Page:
I’ve long been unsure about the point of normal introductory logic courses.  It is doubtful they do anything to improve argumentative skills, and they tend not to leave time for any philosophically significant metalogic.  Of course, they are a necessary prerequisite for those who are going to go on in logic.  But for the many who aren’t, it is not obvious what the philosophical payoff is.
The problem with inculcating an informed skeptical tendency is that what's in question seems to be a virtue rather than some quantity of knowledge, and developing a virtue is going to take much more than one course.  It's easy enough to educate students about the bias of Fox News, but (or because) they already know this. The ones who watch it will continue to do so, and will insist (rightly) that other news sources have their own biases. People generally know how to be skeptical when they want to be. It's developing that will in the right way that's the tricky part. I don't want my students to be skeptical about global climate change--they should trust scientists more than that. I don't want them to believe that 9/11 was an inside job by the US government--they should trust the government more than that. But should they believe everything that scientists tell them? Should they always trust the government? No. It might help if they knew more about how science is done, about how many scientists believe in man-made climate change, and if they knew something about the science of climate change itself. But how much of that could be covered in one general course on critical thinking? And what would prevent any students whose minds were changed as a result from starting to believe in some other irrational theory (or some other excuse to do nothing about climate change)? It seems to me that, once again, the habits of mind we're looking for need to be encouraged and developed across the curriculum.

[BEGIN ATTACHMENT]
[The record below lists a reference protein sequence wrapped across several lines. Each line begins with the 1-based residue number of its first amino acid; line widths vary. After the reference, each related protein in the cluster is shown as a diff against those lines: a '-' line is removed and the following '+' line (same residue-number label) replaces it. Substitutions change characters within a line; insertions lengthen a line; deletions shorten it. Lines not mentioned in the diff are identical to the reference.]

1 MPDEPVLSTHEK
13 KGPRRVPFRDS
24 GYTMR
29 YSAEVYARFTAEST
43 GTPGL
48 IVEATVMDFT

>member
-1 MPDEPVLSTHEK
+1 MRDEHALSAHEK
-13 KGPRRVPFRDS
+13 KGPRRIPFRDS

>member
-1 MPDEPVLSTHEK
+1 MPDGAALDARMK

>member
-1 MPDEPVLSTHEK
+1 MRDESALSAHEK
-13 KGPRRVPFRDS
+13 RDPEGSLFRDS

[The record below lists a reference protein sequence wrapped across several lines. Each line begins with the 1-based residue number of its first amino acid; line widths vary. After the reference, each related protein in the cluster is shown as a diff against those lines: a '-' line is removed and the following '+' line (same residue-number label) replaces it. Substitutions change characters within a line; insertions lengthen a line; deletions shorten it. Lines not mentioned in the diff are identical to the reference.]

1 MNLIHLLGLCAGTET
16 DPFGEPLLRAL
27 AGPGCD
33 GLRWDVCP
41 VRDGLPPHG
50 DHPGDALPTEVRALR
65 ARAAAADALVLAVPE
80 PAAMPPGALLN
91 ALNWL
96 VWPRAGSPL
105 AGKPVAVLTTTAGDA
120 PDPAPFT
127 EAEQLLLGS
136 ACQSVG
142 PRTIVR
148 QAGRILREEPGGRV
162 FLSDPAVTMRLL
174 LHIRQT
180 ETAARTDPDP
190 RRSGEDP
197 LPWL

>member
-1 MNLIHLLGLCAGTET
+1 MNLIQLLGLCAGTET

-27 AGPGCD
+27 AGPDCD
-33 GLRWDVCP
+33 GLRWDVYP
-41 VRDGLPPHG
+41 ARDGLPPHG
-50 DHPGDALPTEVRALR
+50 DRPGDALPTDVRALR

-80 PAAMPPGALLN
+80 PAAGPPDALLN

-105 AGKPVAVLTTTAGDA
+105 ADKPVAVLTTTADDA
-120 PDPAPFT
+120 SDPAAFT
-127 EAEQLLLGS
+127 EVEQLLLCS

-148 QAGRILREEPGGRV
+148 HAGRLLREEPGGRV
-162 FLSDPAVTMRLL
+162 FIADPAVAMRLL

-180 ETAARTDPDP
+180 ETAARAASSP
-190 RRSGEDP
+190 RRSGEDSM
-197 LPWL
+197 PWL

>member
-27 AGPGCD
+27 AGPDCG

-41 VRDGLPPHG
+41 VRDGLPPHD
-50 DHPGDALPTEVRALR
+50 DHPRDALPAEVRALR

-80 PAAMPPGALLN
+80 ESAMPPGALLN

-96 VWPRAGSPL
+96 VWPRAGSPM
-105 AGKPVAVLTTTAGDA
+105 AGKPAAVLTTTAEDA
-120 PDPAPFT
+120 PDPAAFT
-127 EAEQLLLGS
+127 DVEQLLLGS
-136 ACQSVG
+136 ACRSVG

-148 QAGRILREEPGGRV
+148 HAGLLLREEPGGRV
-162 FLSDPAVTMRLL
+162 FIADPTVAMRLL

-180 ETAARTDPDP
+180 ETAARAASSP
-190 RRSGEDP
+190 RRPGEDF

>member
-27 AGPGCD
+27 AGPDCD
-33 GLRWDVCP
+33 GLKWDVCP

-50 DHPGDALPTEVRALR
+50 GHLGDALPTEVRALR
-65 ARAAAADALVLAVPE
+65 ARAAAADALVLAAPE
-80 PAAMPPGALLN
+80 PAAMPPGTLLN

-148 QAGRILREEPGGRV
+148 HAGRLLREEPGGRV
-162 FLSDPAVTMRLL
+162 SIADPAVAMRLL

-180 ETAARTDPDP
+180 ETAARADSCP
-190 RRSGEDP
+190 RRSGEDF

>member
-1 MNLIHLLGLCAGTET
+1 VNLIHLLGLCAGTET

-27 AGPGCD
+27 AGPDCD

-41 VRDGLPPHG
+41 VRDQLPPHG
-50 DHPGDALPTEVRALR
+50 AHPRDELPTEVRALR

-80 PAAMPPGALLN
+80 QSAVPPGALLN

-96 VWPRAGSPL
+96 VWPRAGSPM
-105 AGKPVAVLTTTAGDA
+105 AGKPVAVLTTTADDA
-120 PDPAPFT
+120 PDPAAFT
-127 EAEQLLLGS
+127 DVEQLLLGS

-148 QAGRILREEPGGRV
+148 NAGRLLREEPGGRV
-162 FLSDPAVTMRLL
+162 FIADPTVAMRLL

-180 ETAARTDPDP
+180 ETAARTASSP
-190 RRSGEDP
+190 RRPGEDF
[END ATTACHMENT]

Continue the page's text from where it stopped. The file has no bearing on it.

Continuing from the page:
Which means students need to be challenged to justify their beliefs more consistently. They need to be graded on their reasoning more and on knowing the right answer less. Which means less multiple choice and memorization, more papers, oral exams, etc. Which probably means smaller classes, more encouragement to teachers to challenge students even if students don't like it, and less pressure on teachers to do anything other than teaching (so that they have time to grade all those papers, for instance). It also means thinking less that a course or two can fix a major deficiency in anyone's education.

Having said all that, every time I visit the Critical Thinking on the Web site I start to want to teach a critical thinking course despite it all.      

Thursday, December 6, 2012

Talulah Gosh was a top celebrity

This is of interest to, let's just say, a select group only, but since I've talked about them here before I want to link to this story in The Independent about Talulah Gosh. I can't believe I never managed/bothered to see them live.

Wednesday, December 5, 2012

Reconceiving Medical Ethics

My review of Christopher Cowley (ed.) Reconceiving Medical Ethics is up at Metapsychology. Here's my conclusion:
Although it is not likely to change the face of medical ethics, the book does make valuable contributions to several debates within the field. It also brings out some of the problems with common ways of thinking about medical ethics, such as the idea that the end can justify the means, the desire to ignore as much as possible the religious beliefs of patients and medical practitioners, and the attempt to separate ethics from both legal and professional judgment, carving out areas of technical expertise where ethics supposedly does not belong. It could almost be said that the aim of the book is to bring ethics back into medical ethics. Certainly the way it points is worth exploring.